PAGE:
Methyl tert-butyl ether degradation in the unsaturated zone and the relation between MTBE in the atmosphere and shallow groundwater
Article first published online: 9 JUL 2010
This paper is not subject to U.S. copyright. Published in 2001 by the American Geophysical Union.
Water Resources Research
Volume 37, Issue 2, pages 223–233, February 2001
How to Cite
2001), Methyl tert-butyl ether degradation in the unsaturated zone and the relation between MTBE in the atmosphere and shallow groundwater, Water Resour. Res., 37(2), 223–233, doi:10.1029/2000WR900292., , and (
- Issue published online: 9 JUL 2010
- Article first published online: 9 JUL 2010
- Manuscript Accepted: 18 SEP 2000
- Manuscript Received: 22 SEP 1999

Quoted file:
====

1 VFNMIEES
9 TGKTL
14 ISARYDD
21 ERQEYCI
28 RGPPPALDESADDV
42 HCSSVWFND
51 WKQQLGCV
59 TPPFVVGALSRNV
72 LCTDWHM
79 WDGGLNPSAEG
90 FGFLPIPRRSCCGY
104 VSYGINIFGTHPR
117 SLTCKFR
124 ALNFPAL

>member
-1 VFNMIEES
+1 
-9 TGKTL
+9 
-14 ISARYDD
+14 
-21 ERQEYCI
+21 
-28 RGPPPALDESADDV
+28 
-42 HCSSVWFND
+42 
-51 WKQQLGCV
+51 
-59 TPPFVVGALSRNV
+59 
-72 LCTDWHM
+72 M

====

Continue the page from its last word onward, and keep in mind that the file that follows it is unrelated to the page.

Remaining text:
Atmospheric methyl tert-butyl ether (MTBE) concentrations in southern New Jersey generally exceeded concentrations in samples taken from the unsaturated zone. A simple unsaturated zone transport model indicates that MTBE degradation can explain the attenuation with half-lives from a few months to a couple of years. Tert-butyl alcohol (TBA), a possible degradation product of MTBE, was detected in unsaturated-zone samples at concentrations exceeding atmospheric levels at some sites, suggesting the possible conversion of MTBE to TBA. At sites where MTBE was detected in shallow groundwater, the concentration was typically higher than the overlying unsaturated-zone concentration. This observation is consistent with outgassing from the aquifer and combined with the unsaturated-zone attenuation suggests some of the MTBE detections in shallow groundwater are nonatmospheric in origin, coming from leaking tanks, road runoff, or other sources. The identification of sources of MTBE in groundwater and attenuation mechanisms through the hydrologic cycle is critical in developing an understanding of the long-term effect of MTBE releases.